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    (Original post by Bornblue)
    Foreign governments seem to think many of our industries are worth owning but apparently our government does not. We have foreign governments benefiting from our public services, while prices rise for our consumers.

    Though I disagree with your assessment that passing services onto the private sector offloads liabilities. It very often does not. The state ends up bailing them out and funding redevelopments, as with the railways, while the private sector takes home the profits.

    The railways, royal mail, water, national grid, healthcare and state education should be fully publicly owned, without contracting stuff out to the private sector. Basically anything that leads to a natural monopoly.
    I'd like to point out that mail is not a naturally monopoly and has not been since around 1950 when other people were able to buy a van to deliver a package.

    Don't confuse monopoly with natural monopoly.
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    I rate we get Russel Howard in for a laugh
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    (Original post by Rakas21)
    I'd like to point out that mail is not a naturally monopoly and has not been since around 1950 when other people were able to buy a van to deliver a package.

    Don't confuse monopoly with natural monopoly.
    You know what I mean.

    The Royal Mail was publicly owned for 499 years. It's one of our oldest and most historic public institutions. It's tremendously British.

    I would have thought that patriots would be annoyed about us flogging it off on the cheap.
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    (Original post by Saracen's Fez)
    Not sure why Amber Rudd is grouped in with Theresa May in the poll like they are the same person...

    I'm not sure I believe Jacob Rees-Mogg is uninterested in the leadership. Were he to be considered a serious candidate I am sure he would put himself forward for it. I certainly don't believe David Davis is uninterested, despite the public comments he might make.

    Ruth Davidson wants to be First Minister of Scotland, not UK PM – an understandable ambition for a Scottish politician in the devolution age. I don't think she has a hope in hell of becoming FM, but that's beside the point to an extent.

    I'm not sure if Gavin Williamson is still being talked about as a future leader (though mybe not for tomorrow or next week) – he's not well known publicly but has a somewhat interesting background and a northern accent and is well connected. I can't claim to know much about his politics though.
    Rudd and May basically are the same person, not that anybody wants continuity when May goes but she would be the continuity candidate, she's May's Osborne.

    As for David Davis we had him as a speaker at uni before the referendum and when he said he had no interest in going for the party leadership again he really gave the impression that he meant it. Of course one could argue that even though he was just speaking to a bunch of students if he said he was interested word would still get around and so he denies it, but I genuinely believe he's not interested. At the end of the day he's already 68, by the time May is gone he will be in his 70s so to do a proper stint as leader he would be nearly 80 before retiring.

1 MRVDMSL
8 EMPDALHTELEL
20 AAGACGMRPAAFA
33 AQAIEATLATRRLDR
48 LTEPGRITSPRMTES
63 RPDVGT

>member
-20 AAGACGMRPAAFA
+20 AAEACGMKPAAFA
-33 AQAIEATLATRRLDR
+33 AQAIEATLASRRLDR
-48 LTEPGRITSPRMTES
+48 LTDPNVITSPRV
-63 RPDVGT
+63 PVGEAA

(Original post by Rakas21)
    You have made this point a number of times and i still feel that you miss the point. Mogg's social views may put off those at the margins but a lot of that 30-50 group would find an ambitious policy platform quite appealing if he tackled the right issues. Mogg for example has actually stated that he would expand social housing significantly (QT July) so he clearly see's housing as an issue.

    He's not my first preference but i think those dispelling him are overestimating how loyal centrists and the middle aged are quite significantly. Politics is in flux.
    Perhaps the video of the Tory focus group for next leader should be considered when talking about Mogg in that even floating Tories who don't like his social views like him regardless because he clearly explains what he means and most importantly makes clear his respect for Parliament and that while he may disagree with X and Y Parliament has made it's decision and shows no signs of wanting to change it, he clearly separates his views as a private individual and his views as hypothetical leader.
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    (Original post by Bornblue)
    You know what I mean.

    The Royal Mail was publicly owned for 499 years. It's one of our oldest and most historic public institutions. It's tremendously British.

    I would have thought that patriots would be annoyed about us flogging it off on the cheap.
    I agree there's a historic case for it but ultimately mail is a market that does arguably get close to providing perfect competition. If anything i think post offices (though arguably we don't even need them in a digital age) should actually be like price comparison websites and act as collection points for whichever firm wants to use them.

    When it comes to privatisations in which the public are able to get more or less first dibs on the shares i don't think it's bad of the state to discount them. The only point i disagree with the government on is that we should have perhaps kept a minority stake.
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    (Original post by Bornblue)
    You know what I mean.

    The Royal Mail was publicly owned for 499 years. It's one of our oldest and most historic public institutions. It's tremendously British.

    I would have thought that patriots would be annoyed about us flogging it off on the cheap.
    Given float at 330 in October 2013 and current price of 378 in October 2017, just shy four years, it has on average grown at 3.64% per annum, so hardly deal of the century.

    Forget the hype, forget what it went up to, the market, right now, has little confidence in its growth and most of the price is propped by parcel service growth (thanks Amazon, E Bay etc) and not re the letters business that is shrinking.

    Remember, HMG has had the use of the money raised for these four years so in the round, currently, it was pretty fairly priced.

    http://www.hl.co.uk/shares/shares-se...dinary-gbp0.01
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    For real tho, idek. Like the party is kinda lost right now.